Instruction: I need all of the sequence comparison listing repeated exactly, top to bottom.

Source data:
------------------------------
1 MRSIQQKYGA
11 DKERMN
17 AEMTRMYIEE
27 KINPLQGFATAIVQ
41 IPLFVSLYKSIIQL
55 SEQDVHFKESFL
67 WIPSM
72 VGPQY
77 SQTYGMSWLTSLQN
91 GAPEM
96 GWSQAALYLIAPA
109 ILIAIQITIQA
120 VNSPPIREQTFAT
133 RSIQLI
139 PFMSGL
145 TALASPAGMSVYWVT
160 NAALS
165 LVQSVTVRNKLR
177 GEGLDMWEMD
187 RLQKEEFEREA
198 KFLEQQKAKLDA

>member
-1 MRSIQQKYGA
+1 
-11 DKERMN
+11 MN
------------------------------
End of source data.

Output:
1 MRSIQQKYGA
11 DKERMN
17 AEMTRMYIEE
27 KINPLQGFATAIVQ
41 IPLFVSLYKSIIQL
55 SEQDVHFKESFL
67 WIPSM
72 VGPQY
77 SQTYGMSWLTSLQN
91 GAPEM
96 GWSQAALYLIAPA
109 ILIAIQITIQA
120 VNSPPIREQTFAT
133 RSIQLI
139 PFMSGL
145 TALASPAGMSVYWVT
160 NAALS
165 LVQSVTVRNKLR
177 GEGLDMWEMD
187 RLQKEEFEREA
198 KFLEQQKAKLDA

>member
-1 MRSIQQKYGA
+1 
-11 DKERMN
+11 MN